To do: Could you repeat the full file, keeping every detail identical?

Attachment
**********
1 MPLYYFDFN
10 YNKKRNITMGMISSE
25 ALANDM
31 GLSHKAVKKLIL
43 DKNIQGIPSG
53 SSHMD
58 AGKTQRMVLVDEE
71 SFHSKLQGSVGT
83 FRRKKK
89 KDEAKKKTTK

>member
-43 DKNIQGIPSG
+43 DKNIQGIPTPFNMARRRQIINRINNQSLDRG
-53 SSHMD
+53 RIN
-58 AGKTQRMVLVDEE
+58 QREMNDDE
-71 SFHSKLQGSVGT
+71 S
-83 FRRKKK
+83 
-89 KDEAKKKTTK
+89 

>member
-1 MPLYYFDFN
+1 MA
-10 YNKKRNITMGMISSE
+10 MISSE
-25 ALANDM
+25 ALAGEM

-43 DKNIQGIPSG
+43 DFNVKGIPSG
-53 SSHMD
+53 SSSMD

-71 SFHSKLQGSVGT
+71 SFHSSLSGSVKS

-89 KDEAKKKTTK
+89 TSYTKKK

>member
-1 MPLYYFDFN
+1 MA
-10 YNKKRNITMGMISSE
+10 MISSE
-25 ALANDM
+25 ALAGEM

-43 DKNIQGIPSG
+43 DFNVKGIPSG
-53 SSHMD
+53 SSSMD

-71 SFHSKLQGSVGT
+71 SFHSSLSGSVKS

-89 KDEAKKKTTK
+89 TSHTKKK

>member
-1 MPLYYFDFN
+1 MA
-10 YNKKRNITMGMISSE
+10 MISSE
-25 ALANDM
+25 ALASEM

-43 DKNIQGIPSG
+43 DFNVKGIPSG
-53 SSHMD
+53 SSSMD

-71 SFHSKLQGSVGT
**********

1 MPLYYFDFN
10 YNKKRNITMGMISSE
25 ALANDM
31 GLSHKAVKKLIL
43 DKNIQGIPSG
53 SSHMD
58 AGKTQRMVLVDEE
71 SFHSKLQGSVGT
83 FRRKKK
89 KDEAKKKTTK

>member
-43 DKNIQGIPSG
+43 DKNIQGIPTPFNMARRRQIINRINNQSLDRG
-53 SSHMD
+53 RIN
-58 AGKTQRMVLVDEE
+58 QREMNDDE
-71 SFHSKLQGSVGT
+71 S
-83 FRRKKK
+83 
-89 KDEAKKKTTK
+89 

>member
-1 MPLYYFDFN
+1 MA
-10 YNKKRNITMGMISSE
+10 MISSE
-25 ALANDM
+25 ALAGEM

-43 DKNIQGIPSG
+43 DFNVKGIPSG
-53 SSHMD
+53 SSSMD

-71 SFHSKLQGSVGT
+71 SFHSSLSGSVKS

-89 KDEAKKKTTK
+89 TSYTKKK

>member
-1 MPLYYFDFN
+1 MA
-10 YNKKRNITMGMISSE
+10 MISSE
-25 ALANDM
+25 ALAGEM

-43 DKNIQGIPSG
+43 DFNVKGIPSG
-53 SSHMD
+53 SSSMD

-71 SFHSKLQGSVGT
+71 SFHSSLSGSVKS

-89 KDEAKKKTTK
+89 TSHTKKK

>member
-1 MPLYYFDFN
+1 MA
-10 YNKKRNITMGMISSE
+10 MISSE
-25 ALANDM
+25 ALASEM

-43 DKNIQGIPSG
+43 DFNVKGIPSG
-53 SSHMD
+53 SSSMD

-71 SFHSKLQGSVGT